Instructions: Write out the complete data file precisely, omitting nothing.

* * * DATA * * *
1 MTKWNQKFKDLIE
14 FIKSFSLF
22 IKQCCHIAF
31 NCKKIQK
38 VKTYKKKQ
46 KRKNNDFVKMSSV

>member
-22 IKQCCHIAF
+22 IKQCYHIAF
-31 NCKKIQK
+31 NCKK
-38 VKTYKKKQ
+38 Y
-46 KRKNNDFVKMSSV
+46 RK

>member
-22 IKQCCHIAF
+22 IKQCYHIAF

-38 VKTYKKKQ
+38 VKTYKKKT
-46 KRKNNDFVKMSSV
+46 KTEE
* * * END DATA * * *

1 MTKWNQKFKDLIE
14 FIKSFSLF
22 IKQCCHIAF
31 NCKKIQK
38 VKTYKKKQ
46 KRKNNDFVKMSSV

>member
-22 IKQCCHIAF
+22 IKQCYHIAF
-31 NCKKIQK
+31 NCKK
-38 VKTYKKKQ
+38 Y
-46 KRKNNDFVKMSSV
+46 RK

>member
-22 IKQCCHIAF
+22 IKQCYHIAF

-38 VKTYKKKQ
+38 VKTYKKKT
-46 KRKNNDFVKMSSV
+46 KTEE